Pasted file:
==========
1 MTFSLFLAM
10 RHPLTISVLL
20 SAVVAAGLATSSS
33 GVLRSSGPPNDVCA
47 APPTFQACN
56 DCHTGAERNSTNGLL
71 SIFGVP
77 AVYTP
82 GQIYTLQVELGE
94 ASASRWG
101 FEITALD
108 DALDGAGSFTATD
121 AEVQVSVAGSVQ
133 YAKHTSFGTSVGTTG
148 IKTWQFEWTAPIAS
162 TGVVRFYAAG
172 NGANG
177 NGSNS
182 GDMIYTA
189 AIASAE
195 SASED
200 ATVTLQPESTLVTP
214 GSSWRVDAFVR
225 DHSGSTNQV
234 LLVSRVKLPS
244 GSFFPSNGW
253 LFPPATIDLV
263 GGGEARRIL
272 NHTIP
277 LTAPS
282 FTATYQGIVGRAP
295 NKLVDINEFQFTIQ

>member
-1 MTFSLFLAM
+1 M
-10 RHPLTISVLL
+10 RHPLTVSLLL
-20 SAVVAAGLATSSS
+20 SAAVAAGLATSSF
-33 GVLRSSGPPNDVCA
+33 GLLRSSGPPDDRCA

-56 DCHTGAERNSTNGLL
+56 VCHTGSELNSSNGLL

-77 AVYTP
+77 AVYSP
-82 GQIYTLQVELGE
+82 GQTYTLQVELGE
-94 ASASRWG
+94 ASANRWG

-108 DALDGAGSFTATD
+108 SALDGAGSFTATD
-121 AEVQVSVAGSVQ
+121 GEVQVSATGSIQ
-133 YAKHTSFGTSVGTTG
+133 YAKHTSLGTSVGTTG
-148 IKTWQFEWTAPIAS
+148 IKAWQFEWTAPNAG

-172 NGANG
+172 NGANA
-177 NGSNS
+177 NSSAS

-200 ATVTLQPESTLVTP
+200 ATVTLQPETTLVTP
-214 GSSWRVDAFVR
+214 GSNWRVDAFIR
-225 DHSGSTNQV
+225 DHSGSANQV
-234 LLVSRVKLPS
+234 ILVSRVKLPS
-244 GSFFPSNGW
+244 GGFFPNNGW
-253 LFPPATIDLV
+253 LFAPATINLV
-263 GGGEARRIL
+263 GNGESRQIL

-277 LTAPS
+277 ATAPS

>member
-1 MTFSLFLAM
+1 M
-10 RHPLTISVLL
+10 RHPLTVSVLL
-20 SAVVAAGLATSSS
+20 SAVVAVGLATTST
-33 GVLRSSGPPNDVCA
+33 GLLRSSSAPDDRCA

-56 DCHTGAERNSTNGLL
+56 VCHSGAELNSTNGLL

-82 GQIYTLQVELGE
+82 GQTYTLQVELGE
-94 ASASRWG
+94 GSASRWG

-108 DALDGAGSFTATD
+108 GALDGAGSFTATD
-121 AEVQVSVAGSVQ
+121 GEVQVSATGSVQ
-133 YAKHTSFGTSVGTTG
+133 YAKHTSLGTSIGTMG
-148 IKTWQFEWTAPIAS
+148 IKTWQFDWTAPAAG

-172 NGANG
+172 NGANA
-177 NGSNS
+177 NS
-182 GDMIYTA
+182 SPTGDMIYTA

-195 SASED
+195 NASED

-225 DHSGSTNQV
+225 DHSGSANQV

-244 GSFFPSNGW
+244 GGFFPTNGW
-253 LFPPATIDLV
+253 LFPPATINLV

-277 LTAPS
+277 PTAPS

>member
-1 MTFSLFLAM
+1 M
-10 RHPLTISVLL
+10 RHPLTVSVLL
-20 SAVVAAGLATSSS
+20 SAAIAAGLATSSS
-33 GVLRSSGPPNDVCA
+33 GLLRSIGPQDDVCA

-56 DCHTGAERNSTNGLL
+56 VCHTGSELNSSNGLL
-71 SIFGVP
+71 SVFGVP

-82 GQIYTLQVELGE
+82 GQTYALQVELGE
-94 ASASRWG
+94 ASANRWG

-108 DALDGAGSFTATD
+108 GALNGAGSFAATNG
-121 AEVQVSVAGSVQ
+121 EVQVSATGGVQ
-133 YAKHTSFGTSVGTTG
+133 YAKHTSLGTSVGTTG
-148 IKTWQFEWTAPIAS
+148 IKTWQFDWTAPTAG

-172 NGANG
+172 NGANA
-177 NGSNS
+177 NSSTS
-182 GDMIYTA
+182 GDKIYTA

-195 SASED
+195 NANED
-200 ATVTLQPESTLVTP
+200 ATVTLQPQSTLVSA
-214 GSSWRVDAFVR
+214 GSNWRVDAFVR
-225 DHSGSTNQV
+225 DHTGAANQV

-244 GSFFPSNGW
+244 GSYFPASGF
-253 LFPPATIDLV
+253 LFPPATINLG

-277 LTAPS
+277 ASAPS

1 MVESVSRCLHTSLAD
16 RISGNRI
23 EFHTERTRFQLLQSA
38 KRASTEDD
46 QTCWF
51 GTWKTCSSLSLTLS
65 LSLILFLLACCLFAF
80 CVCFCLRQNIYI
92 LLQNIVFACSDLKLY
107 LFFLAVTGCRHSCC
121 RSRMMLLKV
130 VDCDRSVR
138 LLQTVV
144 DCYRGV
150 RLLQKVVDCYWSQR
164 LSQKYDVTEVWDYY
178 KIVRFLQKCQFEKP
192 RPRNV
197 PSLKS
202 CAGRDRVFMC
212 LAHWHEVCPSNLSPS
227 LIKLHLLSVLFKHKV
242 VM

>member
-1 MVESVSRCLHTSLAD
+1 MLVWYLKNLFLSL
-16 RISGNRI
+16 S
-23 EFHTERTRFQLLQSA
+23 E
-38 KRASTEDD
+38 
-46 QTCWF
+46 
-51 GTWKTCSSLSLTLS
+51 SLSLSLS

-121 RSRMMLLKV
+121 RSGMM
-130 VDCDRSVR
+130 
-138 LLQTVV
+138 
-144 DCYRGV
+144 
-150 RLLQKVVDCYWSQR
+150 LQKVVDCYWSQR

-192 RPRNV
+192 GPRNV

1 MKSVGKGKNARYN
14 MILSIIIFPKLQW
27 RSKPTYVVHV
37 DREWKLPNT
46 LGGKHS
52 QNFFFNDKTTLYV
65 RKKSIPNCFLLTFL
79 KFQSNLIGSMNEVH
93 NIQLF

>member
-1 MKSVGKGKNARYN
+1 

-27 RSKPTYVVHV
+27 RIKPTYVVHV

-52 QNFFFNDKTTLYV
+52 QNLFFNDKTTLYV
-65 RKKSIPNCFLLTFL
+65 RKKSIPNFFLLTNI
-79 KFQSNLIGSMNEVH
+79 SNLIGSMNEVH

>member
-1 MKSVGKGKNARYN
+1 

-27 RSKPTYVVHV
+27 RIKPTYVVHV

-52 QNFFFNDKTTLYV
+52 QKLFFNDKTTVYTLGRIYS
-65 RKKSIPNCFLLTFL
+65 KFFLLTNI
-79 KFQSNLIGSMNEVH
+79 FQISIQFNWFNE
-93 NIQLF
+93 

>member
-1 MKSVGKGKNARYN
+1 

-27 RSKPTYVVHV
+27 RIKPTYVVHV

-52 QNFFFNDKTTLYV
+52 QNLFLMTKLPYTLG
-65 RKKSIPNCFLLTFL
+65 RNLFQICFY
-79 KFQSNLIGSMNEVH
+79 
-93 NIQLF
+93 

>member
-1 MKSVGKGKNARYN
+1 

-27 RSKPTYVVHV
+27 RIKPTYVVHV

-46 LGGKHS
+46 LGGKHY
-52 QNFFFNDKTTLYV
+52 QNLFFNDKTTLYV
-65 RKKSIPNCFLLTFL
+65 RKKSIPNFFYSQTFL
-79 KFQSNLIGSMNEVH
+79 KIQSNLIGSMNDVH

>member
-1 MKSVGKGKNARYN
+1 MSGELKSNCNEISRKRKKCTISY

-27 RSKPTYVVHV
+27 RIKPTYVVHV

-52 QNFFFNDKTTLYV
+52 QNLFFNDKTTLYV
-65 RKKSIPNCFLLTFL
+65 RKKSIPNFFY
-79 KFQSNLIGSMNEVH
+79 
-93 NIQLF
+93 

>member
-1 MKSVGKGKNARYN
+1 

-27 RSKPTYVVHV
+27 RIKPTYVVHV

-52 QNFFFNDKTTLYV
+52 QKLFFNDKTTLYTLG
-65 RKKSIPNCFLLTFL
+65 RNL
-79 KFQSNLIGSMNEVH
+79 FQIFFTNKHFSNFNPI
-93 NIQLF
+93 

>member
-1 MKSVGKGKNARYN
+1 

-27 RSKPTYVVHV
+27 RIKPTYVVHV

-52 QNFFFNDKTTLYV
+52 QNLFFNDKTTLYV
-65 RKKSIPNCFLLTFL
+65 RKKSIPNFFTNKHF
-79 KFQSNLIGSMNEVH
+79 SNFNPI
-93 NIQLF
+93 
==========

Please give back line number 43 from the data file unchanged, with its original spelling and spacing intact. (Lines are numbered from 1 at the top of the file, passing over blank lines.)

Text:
+56 VCHTGSELNSSNGLL